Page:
For this last White Paper proposal, I have focused more on the “government” portion of mental health issues in the United States, and their evolution over time using three main court cases. Last week when I was researching, I discovered an article written by the American Civil Liberties Union that listed several court cases concerning mental health including Ford v. Wainwright in 1986, Atkins v. Virginia in 2002, and Panetti v. Quarterman in 2007 (ACLU).

Ford v. Wainwright was a court case that took place in 1986, which upheld the common law rule that the insane cannot be executed. This case came to light when Alvin Ford, a man convicted of murder who showed no signs of mental illness during his case, started to exhibit signs of mental illness before Florida could deliver his death penalty sentence. After the Florida Governor signed a death warrant despite the concerns of several psychiatrists, the case was remanded and judgment reversed. The Atkins v. Virginia court case in 2002 furthered the rights regarding criminals suffering from mental illnesses. In a previous court case, Penry v Lynaugh conducted in1989, the Supreme Court ruled that the execution of an individual with mental retardation did not violate the 8th amendments right to avoid “cruel and unusual punishment.” However, thirteen years later, they reversed this judgment after Daryl Atkins was given the death penalty with an IQ of 59. Finally, the last of these three court cases, Panetti v Quarterman again deals with competency issues within legal proceedings, first ruling that defendants may not be executed if they can’t comprehend the reason for their execution, and that once a state has set an execution date, inmates may use habeas corpus proceedings to questions their competency. The case came to question after Scott Panetti killed his mother-in-law and father-in-law and then held his wife and daughter hostage overnight, before surrendering to the police the next morning. Despite having been hospitalized over 12 times for fragmented personality and schizophrenia like symptoms, and having his ex-wife attest to his battle with mental health, Panetti was found competent for trial. After he was sentenced to death and given an execution date, Panetti filed for appeal several times under habeas corpus, yet it was not until 2004 that the Supreme Court reviewed his case. Upon review, they found his case to be unfitting with the constitution, and overturned the previous death sentence conviction.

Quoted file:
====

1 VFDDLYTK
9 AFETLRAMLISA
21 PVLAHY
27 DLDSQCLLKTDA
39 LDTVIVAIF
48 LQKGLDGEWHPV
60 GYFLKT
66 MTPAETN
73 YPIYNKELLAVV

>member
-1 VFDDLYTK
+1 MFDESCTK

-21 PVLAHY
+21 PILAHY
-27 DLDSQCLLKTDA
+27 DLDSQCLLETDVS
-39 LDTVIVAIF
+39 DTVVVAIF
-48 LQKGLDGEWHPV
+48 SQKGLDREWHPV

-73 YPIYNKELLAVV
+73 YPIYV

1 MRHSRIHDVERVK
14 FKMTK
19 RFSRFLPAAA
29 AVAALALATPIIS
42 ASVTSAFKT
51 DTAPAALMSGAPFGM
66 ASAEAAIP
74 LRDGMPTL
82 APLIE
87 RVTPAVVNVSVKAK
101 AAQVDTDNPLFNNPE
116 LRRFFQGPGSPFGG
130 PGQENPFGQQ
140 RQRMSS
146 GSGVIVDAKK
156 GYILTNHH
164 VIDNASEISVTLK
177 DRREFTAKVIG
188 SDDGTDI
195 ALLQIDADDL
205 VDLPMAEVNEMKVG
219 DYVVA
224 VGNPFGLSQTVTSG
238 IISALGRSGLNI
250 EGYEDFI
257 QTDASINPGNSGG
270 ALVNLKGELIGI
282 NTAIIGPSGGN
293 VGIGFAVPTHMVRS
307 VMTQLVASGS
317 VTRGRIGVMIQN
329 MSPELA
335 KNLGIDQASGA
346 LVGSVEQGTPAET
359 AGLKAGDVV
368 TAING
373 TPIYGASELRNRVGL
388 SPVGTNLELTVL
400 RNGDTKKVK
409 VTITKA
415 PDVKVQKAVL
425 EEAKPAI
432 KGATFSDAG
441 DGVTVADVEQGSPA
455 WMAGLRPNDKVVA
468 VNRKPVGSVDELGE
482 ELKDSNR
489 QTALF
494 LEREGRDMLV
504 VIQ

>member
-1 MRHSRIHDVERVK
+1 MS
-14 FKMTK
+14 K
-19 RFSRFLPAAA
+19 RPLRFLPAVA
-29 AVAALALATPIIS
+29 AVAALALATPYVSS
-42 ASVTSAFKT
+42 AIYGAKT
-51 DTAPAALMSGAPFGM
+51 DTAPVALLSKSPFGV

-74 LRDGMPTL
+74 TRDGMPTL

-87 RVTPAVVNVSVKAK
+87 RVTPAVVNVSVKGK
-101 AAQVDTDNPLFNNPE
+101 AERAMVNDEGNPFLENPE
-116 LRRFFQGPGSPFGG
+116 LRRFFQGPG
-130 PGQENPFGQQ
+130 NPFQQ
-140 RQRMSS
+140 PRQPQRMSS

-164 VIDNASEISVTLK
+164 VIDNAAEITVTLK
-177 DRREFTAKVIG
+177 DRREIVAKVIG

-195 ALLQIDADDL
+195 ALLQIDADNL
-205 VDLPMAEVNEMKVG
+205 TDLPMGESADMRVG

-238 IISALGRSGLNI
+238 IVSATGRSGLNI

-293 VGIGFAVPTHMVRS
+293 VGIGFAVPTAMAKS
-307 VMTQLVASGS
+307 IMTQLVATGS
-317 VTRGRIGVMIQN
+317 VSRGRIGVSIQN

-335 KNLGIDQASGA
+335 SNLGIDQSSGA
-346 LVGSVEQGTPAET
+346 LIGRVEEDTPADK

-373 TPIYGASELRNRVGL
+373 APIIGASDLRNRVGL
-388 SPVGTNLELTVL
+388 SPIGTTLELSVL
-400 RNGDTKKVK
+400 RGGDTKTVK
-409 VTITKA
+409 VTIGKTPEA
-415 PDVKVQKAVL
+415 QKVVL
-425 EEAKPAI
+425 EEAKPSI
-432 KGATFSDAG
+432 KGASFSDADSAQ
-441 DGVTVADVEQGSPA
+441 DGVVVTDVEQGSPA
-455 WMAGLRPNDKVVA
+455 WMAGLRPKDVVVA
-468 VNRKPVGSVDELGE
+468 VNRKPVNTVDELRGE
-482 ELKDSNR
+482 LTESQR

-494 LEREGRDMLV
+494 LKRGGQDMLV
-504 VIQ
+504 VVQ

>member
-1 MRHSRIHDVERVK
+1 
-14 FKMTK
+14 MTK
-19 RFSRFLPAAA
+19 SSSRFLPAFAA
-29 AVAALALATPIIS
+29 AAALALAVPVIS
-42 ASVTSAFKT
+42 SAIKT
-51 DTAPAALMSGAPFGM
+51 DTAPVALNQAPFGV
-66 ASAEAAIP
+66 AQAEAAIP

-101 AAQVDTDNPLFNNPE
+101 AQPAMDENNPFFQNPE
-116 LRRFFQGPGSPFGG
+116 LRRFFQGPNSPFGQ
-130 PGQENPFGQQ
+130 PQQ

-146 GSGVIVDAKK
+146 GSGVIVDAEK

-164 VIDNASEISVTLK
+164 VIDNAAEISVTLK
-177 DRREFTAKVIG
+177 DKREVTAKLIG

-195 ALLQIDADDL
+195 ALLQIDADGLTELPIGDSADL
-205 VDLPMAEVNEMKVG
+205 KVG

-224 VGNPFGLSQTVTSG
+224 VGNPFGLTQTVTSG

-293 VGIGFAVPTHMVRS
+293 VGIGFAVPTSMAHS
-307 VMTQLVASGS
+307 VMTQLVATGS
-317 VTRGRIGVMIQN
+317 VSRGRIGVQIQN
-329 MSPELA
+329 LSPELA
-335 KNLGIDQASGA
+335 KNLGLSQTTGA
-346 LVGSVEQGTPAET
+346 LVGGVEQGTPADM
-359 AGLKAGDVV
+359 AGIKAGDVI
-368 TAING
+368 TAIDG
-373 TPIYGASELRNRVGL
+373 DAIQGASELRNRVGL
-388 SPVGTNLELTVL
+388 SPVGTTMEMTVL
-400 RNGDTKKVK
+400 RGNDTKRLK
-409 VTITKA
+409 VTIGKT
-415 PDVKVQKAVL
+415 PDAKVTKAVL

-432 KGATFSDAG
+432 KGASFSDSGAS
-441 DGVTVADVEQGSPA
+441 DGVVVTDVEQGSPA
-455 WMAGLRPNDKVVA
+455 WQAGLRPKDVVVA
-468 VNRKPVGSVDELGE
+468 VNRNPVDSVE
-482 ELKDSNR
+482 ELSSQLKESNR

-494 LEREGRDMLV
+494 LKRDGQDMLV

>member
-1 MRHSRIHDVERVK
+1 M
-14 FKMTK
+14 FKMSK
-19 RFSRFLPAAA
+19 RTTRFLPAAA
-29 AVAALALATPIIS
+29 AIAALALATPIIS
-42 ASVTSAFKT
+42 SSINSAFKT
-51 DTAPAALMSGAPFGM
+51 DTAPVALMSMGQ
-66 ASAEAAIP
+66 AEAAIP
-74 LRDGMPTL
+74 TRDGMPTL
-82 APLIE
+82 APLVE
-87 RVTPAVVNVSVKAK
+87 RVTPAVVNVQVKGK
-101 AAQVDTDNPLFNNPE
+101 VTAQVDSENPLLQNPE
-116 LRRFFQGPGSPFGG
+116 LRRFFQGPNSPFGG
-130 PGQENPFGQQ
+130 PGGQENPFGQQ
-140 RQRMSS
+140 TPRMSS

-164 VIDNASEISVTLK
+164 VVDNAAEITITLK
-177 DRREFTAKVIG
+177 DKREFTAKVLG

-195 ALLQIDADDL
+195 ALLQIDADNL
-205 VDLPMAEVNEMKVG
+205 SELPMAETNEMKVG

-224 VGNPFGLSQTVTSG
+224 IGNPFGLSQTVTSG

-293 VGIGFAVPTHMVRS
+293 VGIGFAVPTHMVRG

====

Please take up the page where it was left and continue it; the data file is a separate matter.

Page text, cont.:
I bring up these cases because I believe they demonstrate how the view towards mental health and the criminal system has changed throughout the years. It was not, after all, until 1986 that the Supreme Court formalized a person with mental illness could not be given a death sentence. This type of reform is important to look over in order to determine what type of changes can be made in the future. Already, some of these changes are taking place. For example, in a story posted by Secretary Kathleen Sebelius in the White House Blog, one of the main purposes of the Affordable Care Act is to help Americans get access to mental health care. Her post reads, “the health care law…will expand mental health and substance use disorder benefits and parity protections for 62 million Americans” (Kathleen). These type of efforts are important to supporting the cause, but I look forward to use them as building blocks to where legislation can go.


Atkins v. Virginia. Cornell University Legal Information Institute. SUPREME COURT OF THE UNITED STATES. 20 Jun. 2002. Legal Information Institute. Cornell UniversityLaw School, n.d. Web. 21 Apr. 2013

Ford v. Wainwright. Cornell University Legal Information Institute. SUPREME COURT OF THE UNITED STATES. 22 Apr. 1986. Legal Information Institute. Cornell UniversityLaw School, n.d. Web. 21 Apr. 2013.

Panetti v Quarterman. Cornell University Legal Information Institute. SUPREME COURT OF THE UNITED STATES. 28 Jun. 2007. Legal Information Institute. Cornell University Law School, n.d. Web. 21 Apr. 2013.

Sebelius, Kathleen. “The White House Blog.” Increasing Access to Mental Health, 10 Apr. 2013. Web. 21 Apr. 2013.

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